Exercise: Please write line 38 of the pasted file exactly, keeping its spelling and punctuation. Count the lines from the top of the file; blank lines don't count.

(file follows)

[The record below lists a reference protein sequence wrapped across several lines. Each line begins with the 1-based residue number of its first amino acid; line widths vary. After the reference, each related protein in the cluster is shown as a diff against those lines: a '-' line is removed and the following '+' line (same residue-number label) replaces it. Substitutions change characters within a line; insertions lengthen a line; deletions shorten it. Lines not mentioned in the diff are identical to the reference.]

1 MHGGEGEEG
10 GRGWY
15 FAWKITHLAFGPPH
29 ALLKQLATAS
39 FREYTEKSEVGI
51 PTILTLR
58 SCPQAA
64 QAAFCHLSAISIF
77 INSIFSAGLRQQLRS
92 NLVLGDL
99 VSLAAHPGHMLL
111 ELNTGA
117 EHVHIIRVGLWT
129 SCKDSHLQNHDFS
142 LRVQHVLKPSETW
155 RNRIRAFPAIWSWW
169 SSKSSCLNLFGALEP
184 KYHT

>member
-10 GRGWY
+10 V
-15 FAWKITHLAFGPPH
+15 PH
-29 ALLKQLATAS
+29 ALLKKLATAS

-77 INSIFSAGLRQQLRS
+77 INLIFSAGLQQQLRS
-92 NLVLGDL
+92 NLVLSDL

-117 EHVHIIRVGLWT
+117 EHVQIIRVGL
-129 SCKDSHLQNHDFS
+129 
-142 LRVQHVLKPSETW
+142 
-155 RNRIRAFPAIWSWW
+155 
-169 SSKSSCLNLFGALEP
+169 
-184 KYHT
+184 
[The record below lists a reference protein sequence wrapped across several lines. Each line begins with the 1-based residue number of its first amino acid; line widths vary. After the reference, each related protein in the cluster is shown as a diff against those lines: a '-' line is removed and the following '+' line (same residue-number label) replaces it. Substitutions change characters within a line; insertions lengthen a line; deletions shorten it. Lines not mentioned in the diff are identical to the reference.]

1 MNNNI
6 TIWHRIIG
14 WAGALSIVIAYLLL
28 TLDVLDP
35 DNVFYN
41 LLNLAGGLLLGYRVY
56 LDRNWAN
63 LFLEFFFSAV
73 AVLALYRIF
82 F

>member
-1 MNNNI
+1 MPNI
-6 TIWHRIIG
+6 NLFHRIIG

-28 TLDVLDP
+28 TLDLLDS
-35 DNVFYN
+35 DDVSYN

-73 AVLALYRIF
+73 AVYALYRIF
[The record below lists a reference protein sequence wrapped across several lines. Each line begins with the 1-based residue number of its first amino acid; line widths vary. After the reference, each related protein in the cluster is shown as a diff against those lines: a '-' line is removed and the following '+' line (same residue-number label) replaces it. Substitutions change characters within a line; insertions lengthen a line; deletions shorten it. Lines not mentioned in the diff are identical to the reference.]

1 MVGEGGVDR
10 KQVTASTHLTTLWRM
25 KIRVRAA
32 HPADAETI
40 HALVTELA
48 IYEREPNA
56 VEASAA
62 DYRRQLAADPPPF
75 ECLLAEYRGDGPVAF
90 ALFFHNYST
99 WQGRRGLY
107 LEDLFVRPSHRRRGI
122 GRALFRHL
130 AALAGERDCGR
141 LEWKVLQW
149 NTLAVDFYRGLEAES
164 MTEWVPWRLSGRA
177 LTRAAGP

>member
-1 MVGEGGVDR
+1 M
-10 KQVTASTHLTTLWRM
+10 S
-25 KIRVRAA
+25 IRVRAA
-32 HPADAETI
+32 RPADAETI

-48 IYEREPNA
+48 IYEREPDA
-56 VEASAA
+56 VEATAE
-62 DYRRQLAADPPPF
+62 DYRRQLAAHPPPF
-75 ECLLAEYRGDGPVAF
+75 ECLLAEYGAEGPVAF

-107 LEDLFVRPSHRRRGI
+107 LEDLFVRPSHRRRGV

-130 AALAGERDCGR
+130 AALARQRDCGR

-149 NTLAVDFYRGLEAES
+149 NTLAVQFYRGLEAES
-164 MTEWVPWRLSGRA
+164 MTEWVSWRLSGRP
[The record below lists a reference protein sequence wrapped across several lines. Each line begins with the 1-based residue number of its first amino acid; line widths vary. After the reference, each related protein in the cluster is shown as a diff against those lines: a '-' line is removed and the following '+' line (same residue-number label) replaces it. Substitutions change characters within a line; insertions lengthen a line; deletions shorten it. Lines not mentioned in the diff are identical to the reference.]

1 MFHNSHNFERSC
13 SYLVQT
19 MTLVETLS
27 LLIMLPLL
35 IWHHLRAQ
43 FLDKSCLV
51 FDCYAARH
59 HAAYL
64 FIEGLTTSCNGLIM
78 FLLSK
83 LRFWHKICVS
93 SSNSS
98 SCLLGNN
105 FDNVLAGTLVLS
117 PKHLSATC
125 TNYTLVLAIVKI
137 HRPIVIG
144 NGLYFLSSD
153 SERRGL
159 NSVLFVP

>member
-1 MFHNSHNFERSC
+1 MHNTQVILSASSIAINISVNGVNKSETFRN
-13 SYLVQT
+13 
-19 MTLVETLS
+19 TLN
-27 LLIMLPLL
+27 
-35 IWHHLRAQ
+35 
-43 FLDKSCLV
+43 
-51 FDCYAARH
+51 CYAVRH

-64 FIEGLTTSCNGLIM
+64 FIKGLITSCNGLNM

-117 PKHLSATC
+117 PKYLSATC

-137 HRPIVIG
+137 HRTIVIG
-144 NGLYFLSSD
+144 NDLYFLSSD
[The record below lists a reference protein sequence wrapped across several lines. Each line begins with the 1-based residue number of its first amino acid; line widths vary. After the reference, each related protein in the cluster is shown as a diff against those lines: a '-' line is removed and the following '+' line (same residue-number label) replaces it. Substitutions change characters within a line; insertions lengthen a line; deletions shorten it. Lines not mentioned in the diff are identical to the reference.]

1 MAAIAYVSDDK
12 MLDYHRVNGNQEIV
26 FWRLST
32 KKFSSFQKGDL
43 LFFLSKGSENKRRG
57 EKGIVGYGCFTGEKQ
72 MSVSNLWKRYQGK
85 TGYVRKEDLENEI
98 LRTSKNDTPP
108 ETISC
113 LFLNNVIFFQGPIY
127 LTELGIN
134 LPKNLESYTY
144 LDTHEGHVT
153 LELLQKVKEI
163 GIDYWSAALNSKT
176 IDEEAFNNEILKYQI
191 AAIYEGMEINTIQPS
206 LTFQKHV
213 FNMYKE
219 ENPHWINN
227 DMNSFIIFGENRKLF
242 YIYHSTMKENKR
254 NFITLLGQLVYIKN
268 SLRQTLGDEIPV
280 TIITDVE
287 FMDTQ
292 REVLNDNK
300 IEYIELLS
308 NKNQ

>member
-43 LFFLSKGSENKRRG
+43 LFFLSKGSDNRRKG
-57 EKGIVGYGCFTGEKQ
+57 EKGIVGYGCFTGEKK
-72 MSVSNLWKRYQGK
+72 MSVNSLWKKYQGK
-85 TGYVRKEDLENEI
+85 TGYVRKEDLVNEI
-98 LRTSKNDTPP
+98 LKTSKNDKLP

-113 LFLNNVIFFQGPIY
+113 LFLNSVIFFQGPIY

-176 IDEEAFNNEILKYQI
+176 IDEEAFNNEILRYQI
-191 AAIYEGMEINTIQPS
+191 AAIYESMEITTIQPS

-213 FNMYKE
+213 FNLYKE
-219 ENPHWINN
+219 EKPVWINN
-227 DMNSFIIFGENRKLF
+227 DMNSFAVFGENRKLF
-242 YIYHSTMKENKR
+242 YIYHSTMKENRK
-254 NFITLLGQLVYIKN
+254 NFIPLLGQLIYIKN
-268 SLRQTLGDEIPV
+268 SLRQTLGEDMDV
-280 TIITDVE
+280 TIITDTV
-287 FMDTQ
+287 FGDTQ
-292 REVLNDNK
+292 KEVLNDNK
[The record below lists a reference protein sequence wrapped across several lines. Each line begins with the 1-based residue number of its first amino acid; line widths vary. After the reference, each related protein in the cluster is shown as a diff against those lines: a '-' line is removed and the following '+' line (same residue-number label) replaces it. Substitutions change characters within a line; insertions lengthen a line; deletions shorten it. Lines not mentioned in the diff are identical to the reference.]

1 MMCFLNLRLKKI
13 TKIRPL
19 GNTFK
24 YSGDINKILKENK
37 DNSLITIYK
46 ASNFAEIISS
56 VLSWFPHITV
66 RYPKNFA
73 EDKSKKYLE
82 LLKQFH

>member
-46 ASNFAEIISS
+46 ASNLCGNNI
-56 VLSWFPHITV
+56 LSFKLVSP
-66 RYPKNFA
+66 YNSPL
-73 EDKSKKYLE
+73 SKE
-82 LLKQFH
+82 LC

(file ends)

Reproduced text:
+155 